You will also notice the weather more and it'll make a difference. Not often you get two journeys the same in Welly. Often did I go to work on a beautiful summers day with a gentle breeze only to be blown all over the shop going home later in the day....sometimes verging on seriously dangerous.
I did get a bit bored biking in Welly as the only place to go is over the hill in to the Wairarapa. Great back roads over to Martinborough and around Carterton/Gladstone and out to Lake Ferry etc but it quickly gets a bit monotonous when you've done it virtually every time you go for a ride....better than driving a car though
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Old Aug 16th 2017, 3:40 pm   #7
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Default Re: Motorcycling questions...

Have a look at the Kawasaki Versys 650 ... you can get it in LAMS and de-restrict it later.



Or maybe the Suzuki V Strom.

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Old Aug 16th 2017, 5:00 pm   #8
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Default Re: Motorcycling questions...

A friend (UK) has the Suzuki DL 650 V-Strom twin.

He is a "born again biker" but never converted his provisional licence to a full one in his youth.

This bike has a restriction kit available, so he rode it restricted until he passed his test.

He is well pleased with it.
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Old Aug 22nd 2017, 10:37 am   #9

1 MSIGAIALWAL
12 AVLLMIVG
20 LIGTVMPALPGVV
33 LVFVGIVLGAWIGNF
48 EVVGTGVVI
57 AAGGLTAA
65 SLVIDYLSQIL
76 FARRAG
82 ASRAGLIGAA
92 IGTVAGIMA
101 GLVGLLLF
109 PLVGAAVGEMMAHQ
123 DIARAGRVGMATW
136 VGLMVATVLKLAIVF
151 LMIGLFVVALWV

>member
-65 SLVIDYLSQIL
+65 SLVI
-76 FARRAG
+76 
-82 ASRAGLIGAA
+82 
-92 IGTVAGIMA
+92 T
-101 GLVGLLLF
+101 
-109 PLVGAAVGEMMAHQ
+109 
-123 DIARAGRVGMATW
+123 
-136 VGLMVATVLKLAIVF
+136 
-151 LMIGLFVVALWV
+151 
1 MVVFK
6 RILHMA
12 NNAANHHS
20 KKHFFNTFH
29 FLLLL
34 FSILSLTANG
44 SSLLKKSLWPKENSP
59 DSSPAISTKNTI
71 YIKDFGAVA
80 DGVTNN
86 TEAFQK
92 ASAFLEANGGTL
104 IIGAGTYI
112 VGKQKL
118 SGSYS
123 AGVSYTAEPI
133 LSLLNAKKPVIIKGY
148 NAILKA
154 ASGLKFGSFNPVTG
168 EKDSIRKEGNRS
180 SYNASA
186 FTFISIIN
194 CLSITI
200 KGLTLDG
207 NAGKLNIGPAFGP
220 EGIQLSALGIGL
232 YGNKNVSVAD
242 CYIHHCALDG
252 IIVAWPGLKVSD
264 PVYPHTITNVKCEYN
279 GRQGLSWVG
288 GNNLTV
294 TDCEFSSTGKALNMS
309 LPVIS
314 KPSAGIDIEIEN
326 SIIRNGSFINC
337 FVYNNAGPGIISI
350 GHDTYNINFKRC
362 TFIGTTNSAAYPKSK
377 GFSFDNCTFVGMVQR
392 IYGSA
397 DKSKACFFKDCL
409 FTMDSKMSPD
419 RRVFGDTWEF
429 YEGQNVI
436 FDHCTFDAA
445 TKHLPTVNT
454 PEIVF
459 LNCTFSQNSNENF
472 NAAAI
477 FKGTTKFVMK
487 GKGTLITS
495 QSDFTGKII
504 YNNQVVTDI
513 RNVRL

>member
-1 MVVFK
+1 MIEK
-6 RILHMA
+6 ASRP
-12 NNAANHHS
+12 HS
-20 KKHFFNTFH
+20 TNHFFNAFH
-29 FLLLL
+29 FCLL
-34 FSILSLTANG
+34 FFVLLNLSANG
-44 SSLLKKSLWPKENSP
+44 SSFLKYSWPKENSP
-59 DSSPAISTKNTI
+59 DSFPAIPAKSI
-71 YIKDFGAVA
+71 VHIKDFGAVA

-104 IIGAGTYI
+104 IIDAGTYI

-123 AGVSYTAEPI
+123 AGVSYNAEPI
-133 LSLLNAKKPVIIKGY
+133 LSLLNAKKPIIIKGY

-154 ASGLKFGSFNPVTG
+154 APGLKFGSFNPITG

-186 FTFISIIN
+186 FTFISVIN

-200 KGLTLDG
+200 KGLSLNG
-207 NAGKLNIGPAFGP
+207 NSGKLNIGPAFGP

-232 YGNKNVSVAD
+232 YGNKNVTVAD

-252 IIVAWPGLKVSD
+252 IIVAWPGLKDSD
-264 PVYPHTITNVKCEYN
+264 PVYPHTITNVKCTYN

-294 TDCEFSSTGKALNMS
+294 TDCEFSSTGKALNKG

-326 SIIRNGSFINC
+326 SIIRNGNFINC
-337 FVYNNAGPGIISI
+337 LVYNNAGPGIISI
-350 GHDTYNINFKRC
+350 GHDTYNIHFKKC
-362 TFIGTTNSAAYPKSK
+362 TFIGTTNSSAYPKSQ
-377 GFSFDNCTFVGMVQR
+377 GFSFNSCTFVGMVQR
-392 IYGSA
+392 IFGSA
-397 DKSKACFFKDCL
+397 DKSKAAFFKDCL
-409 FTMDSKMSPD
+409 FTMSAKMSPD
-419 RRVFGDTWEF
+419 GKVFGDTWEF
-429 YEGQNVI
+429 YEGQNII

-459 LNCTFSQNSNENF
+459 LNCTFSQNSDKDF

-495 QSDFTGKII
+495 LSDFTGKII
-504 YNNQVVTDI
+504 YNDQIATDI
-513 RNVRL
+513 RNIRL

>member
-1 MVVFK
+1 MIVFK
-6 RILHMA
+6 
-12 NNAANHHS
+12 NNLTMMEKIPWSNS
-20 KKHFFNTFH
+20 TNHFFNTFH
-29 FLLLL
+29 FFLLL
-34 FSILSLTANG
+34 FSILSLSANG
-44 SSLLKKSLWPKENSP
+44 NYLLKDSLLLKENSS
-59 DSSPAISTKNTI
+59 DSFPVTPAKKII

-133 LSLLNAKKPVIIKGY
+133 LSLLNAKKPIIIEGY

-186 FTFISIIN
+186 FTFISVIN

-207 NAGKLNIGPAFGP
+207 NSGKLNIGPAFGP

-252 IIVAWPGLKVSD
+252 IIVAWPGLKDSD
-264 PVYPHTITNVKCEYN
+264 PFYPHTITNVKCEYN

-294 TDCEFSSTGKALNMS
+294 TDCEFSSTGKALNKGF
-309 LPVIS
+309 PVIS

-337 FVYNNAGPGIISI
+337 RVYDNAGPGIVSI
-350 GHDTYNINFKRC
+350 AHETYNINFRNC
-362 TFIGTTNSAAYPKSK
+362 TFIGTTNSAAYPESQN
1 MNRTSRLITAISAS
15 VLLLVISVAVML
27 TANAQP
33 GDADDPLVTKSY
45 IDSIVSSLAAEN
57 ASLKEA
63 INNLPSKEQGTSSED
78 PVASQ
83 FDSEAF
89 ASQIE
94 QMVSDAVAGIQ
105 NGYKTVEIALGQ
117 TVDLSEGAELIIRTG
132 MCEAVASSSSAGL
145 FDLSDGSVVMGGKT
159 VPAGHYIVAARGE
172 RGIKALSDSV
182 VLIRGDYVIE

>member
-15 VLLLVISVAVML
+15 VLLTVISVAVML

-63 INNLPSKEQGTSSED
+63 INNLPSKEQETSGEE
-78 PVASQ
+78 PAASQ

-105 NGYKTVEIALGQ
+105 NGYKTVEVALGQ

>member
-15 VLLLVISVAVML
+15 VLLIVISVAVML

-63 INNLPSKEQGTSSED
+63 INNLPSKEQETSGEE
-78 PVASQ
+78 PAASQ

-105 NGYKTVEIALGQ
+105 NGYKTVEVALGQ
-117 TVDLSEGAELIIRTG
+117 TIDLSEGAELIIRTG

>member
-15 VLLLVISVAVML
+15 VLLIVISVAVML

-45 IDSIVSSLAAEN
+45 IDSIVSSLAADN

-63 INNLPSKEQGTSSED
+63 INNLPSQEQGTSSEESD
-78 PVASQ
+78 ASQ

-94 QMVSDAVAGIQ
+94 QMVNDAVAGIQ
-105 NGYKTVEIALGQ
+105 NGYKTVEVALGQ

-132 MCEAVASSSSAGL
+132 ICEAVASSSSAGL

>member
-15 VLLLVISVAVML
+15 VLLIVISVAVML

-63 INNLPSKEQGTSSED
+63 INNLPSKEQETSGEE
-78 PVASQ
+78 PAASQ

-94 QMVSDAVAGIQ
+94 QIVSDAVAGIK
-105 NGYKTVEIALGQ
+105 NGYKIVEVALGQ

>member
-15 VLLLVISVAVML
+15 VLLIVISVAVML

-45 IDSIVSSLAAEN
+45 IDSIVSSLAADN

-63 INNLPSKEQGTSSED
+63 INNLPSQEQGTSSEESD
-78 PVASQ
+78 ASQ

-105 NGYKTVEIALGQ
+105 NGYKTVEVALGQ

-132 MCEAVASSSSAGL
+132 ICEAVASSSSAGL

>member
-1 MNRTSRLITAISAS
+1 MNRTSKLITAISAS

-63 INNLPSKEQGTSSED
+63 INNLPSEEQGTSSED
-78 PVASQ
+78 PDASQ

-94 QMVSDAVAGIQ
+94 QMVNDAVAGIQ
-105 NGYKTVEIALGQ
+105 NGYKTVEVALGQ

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Default Re: Motorcycling questions...

ktm 390's are very small, at 6'3 you'll look ridiculous
klr650's are ok but lots of sticky out plastic bits to break when you fall off (if you go off road you will fall off)
Vstroms are VERY heavy and Versy's, also heavy and are useless off road (even on gravel). they are built to look
like adventure bikes but are very poor on anything but tarmac.
vstrom and versys are around 220kg (dry) want to try picking one up

DR650's are great, a little basic but brilliant on gravel tracks and trails
bmw f650 gs you really only want the later Dakar version or sertao. some f650's are actually 800cc (dont ask)
and the 700cc versions are also V good go for spoke wheels if you intend to go off road
yamaha xt660 are another good option and the 660z tenere is a belter
Royal Enfield Himalayan ok and a bike for those of us who like different, it may have new bike issues

dont fret about power to much, I'm 6', 90kgs and ride a dr350 which makes around 30bhp which is ample

this would be my choice, you can get em for around 8k if you look around and wait
Yamaha XT660 Z TENERE LAMS 9.75% Finance S... 2008 | Trade Me

Of course these are my opinions and i'm sure others will disagree

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Old Aug 31st 2017, 7:16 am   #10
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Smile Re: Motorcycling questions...

Ended up going for the KLR as it's tallness made it a good size and simpleness means even I, born with two left feed for hands, should be able to maintain/fix some of the things. Also it was quite a bit cheaper than other options (Just under $5k for a well kept post-facelift 2007 model with less than 30k on the clock.)

Now it occurs to me that we humans have only so many opportunities to die or seriously harm ourselves each day. Not to put too finer point on the finite nature of human existence but I rather fear death so this might be an ideal time to stock up on safety (emergency stops, sudden avoidance turns etc.) before I arrive at the pearly gates courtesy of my shiny green death trap.

Is there like an IAM course or similar for motorcyclists? I'm no Valentino Rossi and it's a big old lump of metal that can travel at a fair clip.

As is standard weather has been miserable since I purchased the bike so I've only completed a few hundred km.
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Old Sep 1st 2017, 9:49 am   #11